The water crisis on the West side of the valley has presented opportunities to see problems not typically observed in almond production. Many of these issues tend to be directly related to tree stress caused by lack of water, failure of salt leaching due to decreased winter rains, and chronic water stress from prolonged drought. Typical observations of drought stressed trees range include yellowing leaves and leaf drop in mild cases, wilted new growth during moderate stress periods, and poor crop set, thinned canopy, and scaffold die back in chronic cases.
A visit was made to an Aldrich-Monterrey-Nonpareil orchard located near Los Banos, CA. All varieties were on Nemaguard rootstock. This orchard has been under moderate drought stress for the past two years as determined by the use of a pressure bomb. This year, the grower was again short on water and had to water at about 80% evapotranspiration rate for the season. The grower was concerned about clear gumming coming from multiple wounds on his trees.
Orchard observations included those listed above for orchards suffering from chronic drought stress: poor vigor, thinned canopies, and reduced crop load. On the affected trees, gumming was seen extending form the graft union up to the scaffolds. The issue was predominantly found on Aldrich trees, with some strikes on the Nonpareil, and very few, if any, strikes on the Monterrey.
Upon seeing the damage (Picture 1), it was very clear that it was shothole borer, Scolytus rugulosus, an insect that invades and lays eggs in the branches/trunks of stressed trees. Borer insects are able to push their eggs through the bark and into the tree. A tree that is healthy enough to elicit a response then gums profusely in order to flush the egg out of the tree’s tissue (Picture 2). This gum response is a rapid response to a wound, not an infection, and therefore clear gum is exuded.
Removal of the bark from around a gumball reveals a small hole (Picture 3). This hole was probably formed by the female beetle laying her eggs (Picture 4).
Shothole borers can kill trees, but typically damage this severe is not present in a vigorous orchard. If eggs laid within the tree hatch, the borer larvae will feed on plant tissues, creating a gallery which could girdle the tree and cause tree collapse (Picture 5). Eventually the larvae will mature and emerge leaving exit holes which resemble damage done by a shotgun (Picture 6). Of another concern is the introduction of fungi who gain entrance through the wounds caused by beetle entrance/exit. These fungi may also girdle limbs and cause branch or tree death.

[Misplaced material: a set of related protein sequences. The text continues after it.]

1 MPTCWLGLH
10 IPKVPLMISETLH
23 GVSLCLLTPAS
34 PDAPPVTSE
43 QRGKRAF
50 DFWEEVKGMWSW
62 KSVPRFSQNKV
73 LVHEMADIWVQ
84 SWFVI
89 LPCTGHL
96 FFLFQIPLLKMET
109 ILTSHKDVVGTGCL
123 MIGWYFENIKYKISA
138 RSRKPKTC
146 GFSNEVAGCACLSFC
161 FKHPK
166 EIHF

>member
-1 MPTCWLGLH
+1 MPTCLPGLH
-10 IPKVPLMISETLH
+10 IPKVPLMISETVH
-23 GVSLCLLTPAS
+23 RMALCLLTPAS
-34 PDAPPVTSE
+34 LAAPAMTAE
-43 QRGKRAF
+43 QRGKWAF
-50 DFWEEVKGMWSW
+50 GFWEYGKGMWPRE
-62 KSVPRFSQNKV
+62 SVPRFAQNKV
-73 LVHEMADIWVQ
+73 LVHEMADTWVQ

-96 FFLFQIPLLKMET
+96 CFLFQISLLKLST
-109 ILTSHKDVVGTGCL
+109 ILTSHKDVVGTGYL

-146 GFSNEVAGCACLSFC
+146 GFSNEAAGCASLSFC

Control strategies for of the shothole borer are very limited: chemical controls can work, most are not registered for use, and the others appear to be more of a hassle than worth in an orchard setting. Infested branches should be removed from the orchard and burned. Traditionally, insecticide mixed with latex paint was applied tot he trunks of the trees. This practice is no longer available for use: the insecticide previously used are not labeled for this practice. Therefore, the main factor in reducing shothole borer damage in an orchard setting is to reduce tree stress. Stress trees attract shothole borers either through by increases infrared radiation or the emittance of kairomones.
In this orchard, the tree stress was most likely due to lack of water. Using a pressure bomb, six trees of each variety ( Aldrich , Nonpareil, and Monterrey) where pressure bombed in order to determine the differences in varietal susceptibility. The pressure chamber average results were as follows (Remember: the more negative, the more stressed): -17.3 bars, -16.5 bars, and -15 bars for Aldrich , Nonpareil, and Monterrey, respectively. According to the UC general guidelines, all of these trees are moderately stressed, with the Aldrich approaching severe stress. It is also worth to note that the variety that is least affected by shothole borer was also the variety that was least stressed. This provides evidence for the stressed tree hypothesis proposed above.
This brings to light another question: Why do varieties within the same orchard, same irrigation system/program, and same soil profile differ so greatly in their tree stress? This question remains to be unanswered but probably has something to do with one or more of the following possibilities:
1. Varieties differ in their temperature ranges for stomatal activity. Some varieties may have stomates active during higher temperatures causing a higher rate of water loss (i.e. Aldrich varietal may maintain stomatal activity when temperatures reach 90 degrees F while Monterrey varietal shuts down stomates at 88 degrees F).
2. Varieties differ in their vigor. Some varieties may “pump” more photosynthate into the root system, thus increasing the root mass and depth, providing more access to soil moisture.
3. Varieties may differ in their tolerance of water stress. Varieties react differently to a mild, moderate, severe water stress, resulting in a reduction of time that stomates are open, thus reducing water loss (i.e. Aldrich varietal may maintain stomatal activity when moderately stressed while Monterrey varietal shuts down stomates when moderately stressed).
What do you all think?